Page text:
October 24, 2011


EU wheat farmers to be wary of higher wheat prices expectation



European farmers should be more cautious in hanging on for higher wheat prices as exports from competitors, Black Sea and the region's own consumers have already covered their needs.


The world shortage of corn, which is interchangeable with wheat in many uses, should put a floor under values, and could provide some buoyancy now that the US harvest is reaching its end, FCStone risk manager Jaime Nolan Miralles said.


"We are approaching the seasonal low in corn market values and as such wheat values will correspond," Nolan said.


However, the European market faced the pressure of a strong harvest which had left regional supplies at comfortable levels and without the demand from importers now that the Black Sea competitors were taking back market share.


Russia, which has made a strong start to 2011-12 shipments, and Ukraine, which should prove a stronger competitor now it has ditched export levies, is going to retain key pressure on prices.


Even quality was no protection, given that Europe's crop had proved of far higher quality than earlier feared, and with European flour mills having forward covered a significant proportion of their needs.


"European demand pipelines are near filled in quality wheat space through December 2011," said Nolan, claiming that FCStone represents groups accounting for more than 10% of buying of quality wheat in Europe.


Nolan forecast that any strength in values will hit a ceiling pretty quickly, with market dynamics telling too on the, atypical, premium that Paris's near term contracts have over later lots. "We expect market pressure to alleviate that inverse over the coming weeks."


In the market for quality wheat, "we expect some short-term weakness" in premiums, he added.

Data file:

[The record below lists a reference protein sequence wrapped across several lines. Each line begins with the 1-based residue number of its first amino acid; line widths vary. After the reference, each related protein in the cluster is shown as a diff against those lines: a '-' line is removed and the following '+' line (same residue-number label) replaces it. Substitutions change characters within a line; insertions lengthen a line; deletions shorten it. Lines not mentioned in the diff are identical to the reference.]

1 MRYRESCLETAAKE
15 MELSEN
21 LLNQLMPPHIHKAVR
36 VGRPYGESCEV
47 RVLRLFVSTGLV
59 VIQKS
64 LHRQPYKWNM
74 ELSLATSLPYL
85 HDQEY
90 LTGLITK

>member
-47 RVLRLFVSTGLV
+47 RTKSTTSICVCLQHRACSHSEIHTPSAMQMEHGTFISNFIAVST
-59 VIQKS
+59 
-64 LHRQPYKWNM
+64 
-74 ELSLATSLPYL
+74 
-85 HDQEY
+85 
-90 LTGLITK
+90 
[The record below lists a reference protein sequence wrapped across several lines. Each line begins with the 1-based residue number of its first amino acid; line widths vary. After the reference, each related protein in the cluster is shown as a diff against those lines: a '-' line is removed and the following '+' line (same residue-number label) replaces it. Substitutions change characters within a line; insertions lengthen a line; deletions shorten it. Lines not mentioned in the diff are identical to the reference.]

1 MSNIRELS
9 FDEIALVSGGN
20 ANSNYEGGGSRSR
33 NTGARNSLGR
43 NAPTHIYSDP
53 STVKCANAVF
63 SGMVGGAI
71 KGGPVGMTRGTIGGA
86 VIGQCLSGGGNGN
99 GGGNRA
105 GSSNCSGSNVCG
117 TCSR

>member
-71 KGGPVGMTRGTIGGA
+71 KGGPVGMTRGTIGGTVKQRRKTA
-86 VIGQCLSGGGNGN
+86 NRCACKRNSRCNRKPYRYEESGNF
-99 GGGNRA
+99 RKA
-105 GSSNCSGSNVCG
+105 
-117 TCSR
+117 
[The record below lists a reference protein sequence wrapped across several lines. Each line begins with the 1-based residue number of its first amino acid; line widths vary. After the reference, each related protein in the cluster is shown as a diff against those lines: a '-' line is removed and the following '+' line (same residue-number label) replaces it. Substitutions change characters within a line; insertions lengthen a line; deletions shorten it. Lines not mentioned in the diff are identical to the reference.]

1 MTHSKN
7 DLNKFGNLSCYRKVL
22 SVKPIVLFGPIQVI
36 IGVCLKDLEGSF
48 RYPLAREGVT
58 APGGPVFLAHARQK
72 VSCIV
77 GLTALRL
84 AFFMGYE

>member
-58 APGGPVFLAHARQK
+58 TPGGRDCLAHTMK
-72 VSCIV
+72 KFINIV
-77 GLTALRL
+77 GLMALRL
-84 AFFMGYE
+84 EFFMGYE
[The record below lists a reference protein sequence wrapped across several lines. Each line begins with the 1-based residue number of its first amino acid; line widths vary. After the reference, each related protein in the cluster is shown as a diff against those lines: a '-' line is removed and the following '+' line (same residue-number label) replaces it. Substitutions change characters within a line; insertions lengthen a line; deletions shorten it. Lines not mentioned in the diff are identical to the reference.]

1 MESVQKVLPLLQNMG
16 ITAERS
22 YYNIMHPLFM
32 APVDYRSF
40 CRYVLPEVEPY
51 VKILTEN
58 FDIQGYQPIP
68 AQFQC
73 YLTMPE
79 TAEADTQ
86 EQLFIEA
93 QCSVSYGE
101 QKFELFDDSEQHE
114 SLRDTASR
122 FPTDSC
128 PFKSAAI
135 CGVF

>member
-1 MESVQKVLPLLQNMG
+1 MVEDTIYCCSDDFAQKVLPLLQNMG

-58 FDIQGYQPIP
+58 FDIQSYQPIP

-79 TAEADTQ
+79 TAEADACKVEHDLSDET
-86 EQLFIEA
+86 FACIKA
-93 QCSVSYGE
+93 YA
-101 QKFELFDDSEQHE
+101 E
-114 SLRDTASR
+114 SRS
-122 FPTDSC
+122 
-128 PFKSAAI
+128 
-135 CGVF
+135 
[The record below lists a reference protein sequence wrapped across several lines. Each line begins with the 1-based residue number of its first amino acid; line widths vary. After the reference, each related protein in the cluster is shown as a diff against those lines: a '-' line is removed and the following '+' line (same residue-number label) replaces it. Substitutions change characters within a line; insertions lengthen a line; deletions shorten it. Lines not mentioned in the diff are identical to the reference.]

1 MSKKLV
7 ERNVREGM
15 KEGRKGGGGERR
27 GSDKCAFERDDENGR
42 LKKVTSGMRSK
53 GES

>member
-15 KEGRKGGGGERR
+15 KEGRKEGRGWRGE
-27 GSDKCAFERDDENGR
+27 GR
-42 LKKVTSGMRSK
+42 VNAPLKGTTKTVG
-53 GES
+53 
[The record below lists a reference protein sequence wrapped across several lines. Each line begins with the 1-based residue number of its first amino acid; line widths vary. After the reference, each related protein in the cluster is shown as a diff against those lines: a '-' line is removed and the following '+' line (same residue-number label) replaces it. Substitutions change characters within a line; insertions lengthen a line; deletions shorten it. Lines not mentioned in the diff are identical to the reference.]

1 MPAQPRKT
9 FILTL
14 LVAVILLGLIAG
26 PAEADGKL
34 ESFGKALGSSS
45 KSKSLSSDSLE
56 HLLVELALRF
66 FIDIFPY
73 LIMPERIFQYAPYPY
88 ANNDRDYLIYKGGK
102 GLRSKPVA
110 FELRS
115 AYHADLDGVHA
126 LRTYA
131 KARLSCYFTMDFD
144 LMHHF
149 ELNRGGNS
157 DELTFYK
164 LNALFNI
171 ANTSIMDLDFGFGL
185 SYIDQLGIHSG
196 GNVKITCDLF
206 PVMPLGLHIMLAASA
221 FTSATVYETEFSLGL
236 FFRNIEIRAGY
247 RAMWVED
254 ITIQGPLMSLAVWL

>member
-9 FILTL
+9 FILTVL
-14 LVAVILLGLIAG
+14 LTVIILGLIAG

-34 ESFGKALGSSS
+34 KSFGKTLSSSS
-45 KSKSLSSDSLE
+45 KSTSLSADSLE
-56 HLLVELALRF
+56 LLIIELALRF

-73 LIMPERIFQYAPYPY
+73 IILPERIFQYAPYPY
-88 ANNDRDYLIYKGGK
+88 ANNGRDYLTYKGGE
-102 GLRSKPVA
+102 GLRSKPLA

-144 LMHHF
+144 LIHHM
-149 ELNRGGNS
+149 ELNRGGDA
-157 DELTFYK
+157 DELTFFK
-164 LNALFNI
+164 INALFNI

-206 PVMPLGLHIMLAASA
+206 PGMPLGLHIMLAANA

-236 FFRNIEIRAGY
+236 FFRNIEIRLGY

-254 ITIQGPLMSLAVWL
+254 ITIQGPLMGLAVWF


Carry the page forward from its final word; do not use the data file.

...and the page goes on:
This would be evident even in the German market, where wheat at Baltic ports has enjoyed an unusually strong basis over Paris futures, topping EUR40 (US$55.6) a tonne in August, before losing some EUR10 (US$13.9) a tonne by late September. This decline in premium was set to continue.


Indeed, the German wheat crop, while of lower quality than the typical year, when 90% is of milling grade, had, at 75%, proven far better than the 2010 result, where late rains also dogged the harvest. Last year, less than 45% was of milling quality.


The protein level in the French crop, the European Union's biggest, while at 11.5% slightly below average had, beaten earlier expectations. Crops in the likes of the UK, Hungary and Romania had come in ahead of prior year results.


Poland was one country where the harvest had disappointed, having been pretty much decimated by a constant deluge of rain during the summer, which had left only 50% of milling grade compared with an average of 80%.


USDA attaches warned earlier this week that polish grain quality is reported as poorer due to fungi presence after excessive rainfall prior/during harvest".

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